Wednesday, February 27, 2013
van cliburn, 1934 - 2013
a repost from a couple years back; tonight, it seems appropriate. rest in peace, mr. cliburn, and thanks for the memory.
so i'm thirteen and on a trampoline in some strange kid's backyard in a strange city, having been dragged there by the kid of the friend my mother had dragged me along with her to visit [that's clear, right?].
it's hot and we're jumping and hollering and generally having a good time, when suddenly there's the sound of a car out front and then the gate opens, three grownups appear and the action grinds to a halt. one of 'em (the woman, i think) steps forward and calls out, "c'mere, kids, there's someone we want you to meet!"
"my parents," one of the kids who lives there mutters. "c'mon, we have to." obviously, he's done this drill before.
we dutifully dismount and cross the lawn to the grownups. i'm embarrassed as i always am when meeting new grownups, but even more so than usual because they're all impeccably turned out in their church clothes, and we're a fuckin' mess.
the parents proudly introduce their guest and the kids are all like, yeah, whatever, give him a half-hearted wave and head back to the trampoline.
the parents are obviously mortified by their kids' reaction. i'm mortified, too, and more than a little stunned--because, unlike them, i know exactly who this guy is.
see, my grandmother had told me all about him as we watched him perform on television one night. about how he'd gone to the soviet union at the height of the cold war as a callow young kid from the nearby town of kilgore, competed in their fancy piano contest, beaten the russkies at their own game and come home with the prize.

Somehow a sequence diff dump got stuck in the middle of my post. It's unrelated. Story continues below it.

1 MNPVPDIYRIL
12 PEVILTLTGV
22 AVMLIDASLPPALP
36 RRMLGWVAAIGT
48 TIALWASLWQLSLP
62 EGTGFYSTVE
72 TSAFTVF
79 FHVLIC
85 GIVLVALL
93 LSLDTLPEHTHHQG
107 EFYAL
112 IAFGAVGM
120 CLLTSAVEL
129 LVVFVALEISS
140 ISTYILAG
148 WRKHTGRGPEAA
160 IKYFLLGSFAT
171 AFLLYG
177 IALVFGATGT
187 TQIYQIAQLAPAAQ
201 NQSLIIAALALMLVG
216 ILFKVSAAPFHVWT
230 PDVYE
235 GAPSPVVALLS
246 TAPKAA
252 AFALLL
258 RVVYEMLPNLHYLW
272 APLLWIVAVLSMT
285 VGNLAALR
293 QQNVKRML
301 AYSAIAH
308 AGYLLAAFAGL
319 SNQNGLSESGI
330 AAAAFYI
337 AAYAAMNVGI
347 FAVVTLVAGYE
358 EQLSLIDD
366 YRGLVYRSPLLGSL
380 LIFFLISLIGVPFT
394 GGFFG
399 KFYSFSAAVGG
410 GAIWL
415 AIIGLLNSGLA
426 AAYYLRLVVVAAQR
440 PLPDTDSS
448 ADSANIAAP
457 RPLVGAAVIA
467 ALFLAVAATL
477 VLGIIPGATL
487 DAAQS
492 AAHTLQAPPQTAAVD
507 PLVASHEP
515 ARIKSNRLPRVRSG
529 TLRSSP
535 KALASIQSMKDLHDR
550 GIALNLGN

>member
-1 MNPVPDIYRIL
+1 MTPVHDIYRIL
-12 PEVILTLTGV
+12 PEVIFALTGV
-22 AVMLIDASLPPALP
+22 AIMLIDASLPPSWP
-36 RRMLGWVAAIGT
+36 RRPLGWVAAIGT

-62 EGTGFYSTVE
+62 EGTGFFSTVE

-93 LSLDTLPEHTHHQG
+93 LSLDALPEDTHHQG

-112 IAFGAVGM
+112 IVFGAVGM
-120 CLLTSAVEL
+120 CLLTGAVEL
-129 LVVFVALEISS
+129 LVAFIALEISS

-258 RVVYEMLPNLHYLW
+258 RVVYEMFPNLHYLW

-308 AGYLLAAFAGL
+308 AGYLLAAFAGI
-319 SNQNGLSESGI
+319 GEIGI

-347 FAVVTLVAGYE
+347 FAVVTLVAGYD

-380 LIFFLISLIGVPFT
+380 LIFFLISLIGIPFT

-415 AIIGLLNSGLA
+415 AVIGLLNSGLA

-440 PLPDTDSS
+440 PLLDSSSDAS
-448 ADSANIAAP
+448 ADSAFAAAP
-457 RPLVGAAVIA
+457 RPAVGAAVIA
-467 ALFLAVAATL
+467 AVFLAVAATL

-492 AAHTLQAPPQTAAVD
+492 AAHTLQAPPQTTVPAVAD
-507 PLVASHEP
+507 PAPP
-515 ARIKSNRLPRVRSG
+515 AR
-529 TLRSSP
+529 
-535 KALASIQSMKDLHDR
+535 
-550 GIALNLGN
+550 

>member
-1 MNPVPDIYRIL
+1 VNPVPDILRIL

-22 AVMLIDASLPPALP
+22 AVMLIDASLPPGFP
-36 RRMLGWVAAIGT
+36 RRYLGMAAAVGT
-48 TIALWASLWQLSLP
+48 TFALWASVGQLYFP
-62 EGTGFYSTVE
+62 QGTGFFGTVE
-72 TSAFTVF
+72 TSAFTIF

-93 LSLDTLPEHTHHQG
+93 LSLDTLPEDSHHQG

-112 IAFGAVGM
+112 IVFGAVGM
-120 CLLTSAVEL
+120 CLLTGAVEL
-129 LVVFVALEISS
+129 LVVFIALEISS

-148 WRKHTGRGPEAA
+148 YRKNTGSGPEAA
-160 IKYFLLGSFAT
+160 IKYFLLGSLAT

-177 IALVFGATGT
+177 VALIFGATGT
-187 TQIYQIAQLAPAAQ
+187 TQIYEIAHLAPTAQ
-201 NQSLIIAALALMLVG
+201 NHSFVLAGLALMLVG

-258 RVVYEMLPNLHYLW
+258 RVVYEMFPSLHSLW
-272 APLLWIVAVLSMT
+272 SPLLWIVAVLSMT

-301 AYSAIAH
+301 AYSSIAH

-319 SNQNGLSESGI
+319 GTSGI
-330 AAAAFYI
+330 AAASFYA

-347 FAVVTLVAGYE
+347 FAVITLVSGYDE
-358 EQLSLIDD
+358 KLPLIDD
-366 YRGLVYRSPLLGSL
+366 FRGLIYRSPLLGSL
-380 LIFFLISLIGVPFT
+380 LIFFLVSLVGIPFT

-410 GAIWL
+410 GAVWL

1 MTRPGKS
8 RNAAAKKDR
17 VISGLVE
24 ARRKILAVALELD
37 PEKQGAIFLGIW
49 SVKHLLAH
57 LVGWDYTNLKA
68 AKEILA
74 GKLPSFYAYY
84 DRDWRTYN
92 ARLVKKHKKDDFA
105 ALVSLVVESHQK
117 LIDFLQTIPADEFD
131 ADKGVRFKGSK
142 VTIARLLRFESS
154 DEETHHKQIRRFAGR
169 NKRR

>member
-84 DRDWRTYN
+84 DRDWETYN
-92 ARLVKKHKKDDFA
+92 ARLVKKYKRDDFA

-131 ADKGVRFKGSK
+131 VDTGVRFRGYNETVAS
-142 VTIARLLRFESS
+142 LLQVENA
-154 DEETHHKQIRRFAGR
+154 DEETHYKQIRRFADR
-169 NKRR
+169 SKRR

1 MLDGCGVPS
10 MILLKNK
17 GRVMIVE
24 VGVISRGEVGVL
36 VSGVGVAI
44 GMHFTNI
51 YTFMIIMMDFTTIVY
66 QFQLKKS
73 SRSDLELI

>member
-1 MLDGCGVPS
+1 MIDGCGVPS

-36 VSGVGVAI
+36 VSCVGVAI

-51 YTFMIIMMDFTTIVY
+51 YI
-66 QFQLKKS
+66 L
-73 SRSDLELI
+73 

about how america had celebrated his victory with magazine covers and ticker-tape parades.
but more importantly--at least for my grandmother--about how he had vindicated east texas. because suddenly we weren't backwoods hicks anymore--we had produced a prodigy.
so without overthinking it too much, i walk my sweaty and grass-stained ass up to this elegant, imperially-slim gentleman, stick out my hand and say, "nice to meet you, mr. cliburn. my grandmother loved you."
and then feel myself flush as it flashes through my mind--"holy shit, is 'van cliburn' like 'van dyke'? does he have a first name i don't know about and i just made an even bigger a fool of myself?"
no worries--he smiles and takes my grubby little mitt in his without hesitation. his hand is cool and supple, and i marvel at the fact that he'd let anyone touch it, much less me.
we talk for a minute. turns out the kid's parents are real estate agents and are helping him find a house for his mother. he asks me about school and about my grandmother, and seems genuinely interested.
and then he heads into the house to talk business with the parents and i head back to the trampoline to join the others, but i can't get back into it. the afternoon has changed, and i can't put my young finger on why.
alas, the word "surreal" hasn't yet entered my vocabulary.